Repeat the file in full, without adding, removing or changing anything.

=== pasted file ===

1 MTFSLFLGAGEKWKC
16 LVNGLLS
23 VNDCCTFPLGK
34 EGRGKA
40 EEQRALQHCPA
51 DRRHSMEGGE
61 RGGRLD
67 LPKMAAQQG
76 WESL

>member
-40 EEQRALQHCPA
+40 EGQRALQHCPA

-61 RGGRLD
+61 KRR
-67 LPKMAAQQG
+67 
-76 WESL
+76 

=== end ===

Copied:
1 MTFSLFLGAGEKWKC
16 LVNGLLS
23 VNDCCTFPLGK
34 EGRGKA
40 EEQRALQHCPA
51 DRRHSMEGGE
61 RGGRLD
67 LPKMAAQQG
76 WESL

>member
-40 EEQRALQHCPA
+40 EGQRALQHCPA

-61 RGGRLD
+61 KRR
-67 LPKMAAQQG
+67 
-76 WESL
+76 